Throw skydiving, base-jumping, wakeboarding and freestyle skiing out of the window and forget everything you think you know about extreme sports.
The innovation in the extreme sports world is unparalleled and its perpetual nature continues to create new and more exciting activities for us to try. Many of these sports are dangerous, adrenaline-fuelled and are certainly death defying – there are some that can even be considered feats of great imagination but will be sure to test your physical limits. Read on to discover a sport from the 40’s reinvented, an unusual take on volleyball and football like you’ve never seen it before.
Probably the most well known out all of these, Roller Derby is a contact sport played by two teams of roller skaters. Beginning in America in the 1940’s, the sport has now branched out internationally with around half the amateur leagues played outside of the US and in recent years, there is no denying it has taken the UK by storm, particularly following the success of the London Rollergirls.
Essentially, each team has 7 skaters and fields 5 during short matchups called ‘jams’; they also have their own designated scorer called a ‘jammer’ who scores points by passing members of the other team. The teams attempt to simultaneously help their own ‘jammer’ whilst preventing the opposite team from scoring, meaning they play both defence and offence at the same time. Whilst this sport is largely female-orientated, a male version, aptly titled ‘Merby’, has become more popular and co-ed leagues can also be found across Britain.
Skibobbing is a rather peculiar sport that leaves much to the imagination. Basically, it’s a similar concept to skiing except it involves a bicycle frame attached to the skis instead of wheels and a set of foot-skis. The act of ‘skibobbing’ involves the use of these foot-skis, where you race with competitors at speeds that can reach up to 120mph or more.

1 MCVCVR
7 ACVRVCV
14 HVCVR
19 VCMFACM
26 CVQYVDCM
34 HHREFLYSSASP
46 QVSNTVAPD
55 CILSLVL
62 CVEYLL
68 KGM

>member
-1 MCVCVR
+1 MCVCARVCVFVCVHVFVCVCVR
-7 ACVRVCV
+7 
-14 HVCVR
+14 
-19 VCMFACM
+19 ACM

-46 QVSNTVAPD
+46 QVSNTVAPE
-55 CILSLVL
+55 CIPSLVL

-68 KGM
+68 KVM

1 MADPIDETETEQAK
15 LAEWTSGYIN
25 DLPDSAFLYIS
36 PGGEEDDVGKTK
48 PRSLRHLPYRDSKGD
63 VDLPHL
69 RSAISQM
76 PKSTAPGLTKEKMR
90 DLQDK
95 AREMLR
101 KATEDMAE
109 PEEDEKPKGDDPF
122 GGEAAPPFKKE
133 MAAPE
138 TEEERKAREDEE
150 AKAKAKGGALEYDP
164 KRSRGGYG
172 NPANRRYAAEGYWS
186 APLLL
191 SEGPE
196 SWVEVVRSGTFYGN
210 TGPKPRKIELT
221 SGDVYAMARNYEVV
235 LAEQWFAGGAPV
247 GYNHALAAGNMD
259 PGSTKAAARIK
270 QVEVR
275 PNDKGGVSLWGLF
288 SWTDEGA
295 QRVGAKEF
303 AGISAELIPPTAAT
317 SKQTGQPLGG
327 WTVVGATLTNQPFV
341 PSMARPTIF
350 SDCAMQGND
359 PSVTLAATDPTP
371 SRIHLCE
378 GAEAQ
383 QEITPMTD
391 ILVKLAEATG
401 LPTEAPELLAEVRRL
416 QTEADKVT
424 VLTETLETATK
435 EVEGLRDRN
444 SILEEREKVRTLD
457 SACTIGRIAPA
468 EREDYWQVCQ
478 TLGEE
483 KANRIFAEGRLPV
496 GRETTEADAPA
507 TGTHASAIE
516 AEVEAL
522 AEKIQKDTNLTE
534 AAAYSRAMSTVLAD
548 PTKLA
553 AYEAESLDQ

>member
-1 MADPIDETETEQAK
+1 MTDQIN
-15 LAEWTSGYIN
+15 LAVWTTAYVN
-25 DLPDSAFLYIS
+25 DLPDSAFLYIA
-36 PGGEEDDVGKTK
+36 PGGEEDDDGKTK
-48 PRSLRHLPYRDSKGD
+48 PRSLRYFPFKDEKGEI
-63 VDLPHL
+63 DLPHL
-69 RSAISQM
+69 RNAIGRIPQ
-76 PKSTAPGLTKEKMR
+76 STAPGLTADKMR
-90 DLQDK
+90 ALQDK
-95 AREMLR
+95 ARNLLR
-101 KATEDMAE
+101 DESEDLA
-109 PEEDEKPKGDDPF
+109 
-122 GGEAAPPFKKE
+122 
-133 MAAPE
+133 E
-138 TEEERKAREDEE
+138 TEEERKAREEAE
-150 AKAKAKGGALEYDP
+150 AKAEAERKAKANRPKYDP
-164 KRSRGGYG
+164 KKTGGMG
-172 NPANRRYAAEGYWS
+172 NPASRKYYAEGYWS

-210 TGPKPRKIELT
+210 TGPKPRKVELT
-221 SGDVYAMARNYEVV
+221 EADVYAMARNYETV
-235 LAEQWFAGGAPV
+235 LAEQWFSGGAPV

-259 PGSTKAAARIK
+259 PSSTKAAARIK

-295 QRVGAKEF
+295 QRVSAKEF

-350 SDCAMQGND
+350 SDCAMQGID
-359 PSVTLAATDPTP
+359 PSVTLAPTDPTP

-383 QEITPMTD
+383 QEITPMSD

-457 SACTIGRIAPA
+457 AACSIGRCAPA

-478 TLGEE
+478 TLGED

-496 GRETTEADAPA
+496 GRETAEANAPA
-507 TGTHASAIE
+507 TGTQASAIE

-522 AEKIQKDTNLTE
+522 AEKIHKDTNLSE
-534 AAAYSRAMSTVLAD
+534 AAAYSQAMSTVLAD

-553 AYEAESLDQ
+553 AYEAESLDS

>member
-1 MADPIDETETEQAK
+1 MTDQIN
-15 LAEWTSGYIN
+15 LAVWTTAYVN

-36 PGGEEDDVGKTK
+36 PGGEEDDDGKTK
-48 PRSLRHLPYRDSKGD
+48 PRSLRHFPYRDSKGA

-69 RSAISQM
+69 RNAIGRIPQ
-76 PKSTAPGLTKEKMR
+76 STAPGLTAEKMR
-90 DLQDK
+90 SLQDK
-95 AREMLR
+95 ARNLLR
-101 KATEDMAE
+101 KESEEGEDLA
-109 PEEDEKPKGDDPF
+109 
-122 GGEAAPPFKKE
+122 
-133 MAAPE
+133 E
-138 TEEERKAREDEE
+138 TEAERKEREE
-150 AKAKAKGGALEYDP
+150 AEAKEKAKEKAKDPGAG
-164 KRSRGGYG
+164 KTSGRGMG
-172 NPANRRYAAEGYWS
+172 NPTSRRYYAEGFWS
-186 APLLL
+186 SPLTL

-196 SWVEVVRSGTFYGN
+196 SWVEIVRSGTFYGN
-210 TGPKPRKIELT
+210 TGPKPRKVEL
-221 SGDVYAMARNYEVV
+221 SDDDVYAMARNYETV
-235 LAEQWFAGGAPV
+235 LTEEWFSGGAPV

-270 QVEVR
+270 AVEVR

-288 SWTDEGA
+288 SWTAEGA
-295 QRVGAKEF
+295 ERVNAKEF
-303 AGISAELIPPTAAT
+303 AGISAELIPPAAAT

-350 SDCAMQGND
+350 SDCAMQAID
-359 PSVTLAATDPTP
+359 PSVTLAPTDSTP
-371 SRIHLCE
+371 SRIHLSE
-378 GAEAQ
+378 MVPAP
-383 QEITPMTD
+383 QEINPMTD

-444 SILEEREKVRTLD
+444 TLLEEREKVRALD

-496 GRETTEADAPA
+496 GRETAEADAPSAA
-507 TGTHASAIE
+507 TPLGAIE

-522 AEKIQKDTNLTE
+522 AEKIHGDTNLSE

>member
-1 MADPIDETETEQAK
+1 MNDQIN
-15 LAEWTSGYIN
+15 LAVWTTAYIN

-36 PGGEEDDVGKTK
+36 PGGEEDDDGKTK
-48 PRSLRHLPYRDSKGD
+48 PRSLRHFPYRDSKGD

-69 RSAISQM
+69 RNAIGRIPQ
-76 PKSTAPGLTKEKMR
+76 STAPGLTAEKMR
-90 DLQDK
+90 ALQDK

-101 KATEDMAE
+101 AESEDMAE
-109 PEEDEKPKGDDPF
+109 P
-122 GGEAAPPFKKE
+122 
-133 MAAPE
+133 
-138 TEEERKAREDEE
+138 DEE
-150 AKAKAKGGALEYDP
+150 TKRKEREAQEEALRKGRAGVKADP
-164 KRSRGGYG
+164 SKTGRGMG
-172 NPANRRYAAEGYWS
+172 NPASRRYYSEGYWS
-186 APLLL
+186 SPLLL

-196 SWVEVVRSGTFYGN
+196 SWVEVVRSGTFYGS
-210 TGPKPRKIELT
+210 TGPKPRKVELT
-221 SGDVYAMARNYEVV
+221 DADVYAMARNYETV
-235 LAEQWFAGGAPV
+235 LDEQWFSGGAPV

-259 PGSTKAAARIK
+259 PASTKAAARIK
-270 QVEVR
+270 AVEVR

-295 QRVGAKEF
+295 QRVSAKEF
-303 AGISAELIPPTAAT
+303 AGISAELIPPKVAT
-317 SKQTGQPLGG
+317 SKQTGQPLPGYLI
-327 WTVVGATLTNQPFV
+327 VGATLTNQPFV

Originally used as a means of transportation in the Alps, it’s now a popular game amongst winter enthusiasts. Having been compared to the feeling of jet-skiing on snow, it is however different to the sport of snowbiking, which is the attempt to recreate the feeling of cycling on snow. There are no technical rules to the races despite there being an International Federation of Skibobbbing. Also worth mentioning is the fact that once you’re on one, there is no way to stop the skibob until you crash or hit something.
A (sort of) similar game to volleyball, bossaball incorporates elements of football, gymnastics, trampoline and capoeira in one rather unique blend. The bossaball court is a giant inflatable volleyball court, with trampolines on either side. Each team consists of five players, with one server positioned on their trampoline.
The rules are essentially the same ones that apply to volleyball, except here the players can use any body part to get the ball over to the other side. An incredibly entertaining affair, there is more to bossaball than just the game, with music playing an important part. A sport just as much as a spectacle, the referee is referred to as a ‘samba referee’ and not only making calls, he is also the Master of Ceremonies with his whistle, microphone, percussions and even a DJ set.
Underwater Ice Hockey
If you have any pre-conceptions about this game, then they are probably right. Underwater Ice Hockey is, as the name suggests, an extreme variation of ice hockey that takes place underwater. Played underneath frozen pools or lakes, participants don diving masks, wetsuits and fins, and play with a floatable puck.
If that’s not hardcore enough, players do not use any form of breathing apparatus, instead resurfacing every 30 seconds for air. Originating in Finland, the game has grown considerably in recent years, hosting its own Underwater Ice Hockey World Cup. Stamina and strength are definite requirements for this game; with the amount of physically challenging and unnatural aspects to the game, this should definitely be reserved only for the most daring of you.
Royal Shrovetide Football
One of the most notorious English games invented, Royal Shrovetide Football is definitely not for the faint of heart. Played in Ashbourne, Derbyshire, this game has been going on since the 12th century and is played by two towns in Derby, hence the name ‘local derby’.
Matches take place twice at year at 2pm between the Up’Ards and the Down’Ards, with goal posts three miles apart that consists of nothing but a large wall. There is no official playing area, as the whole town is found within the three-mile radius. There is no limit on the number of players, meaning tourists are more than welcome to participate. Matches can last up to 8 hours and only end when the ball hits one of the walls three times. The only rule actually enforced is that you are not permitted to kill any of your competitors – sounds fun right?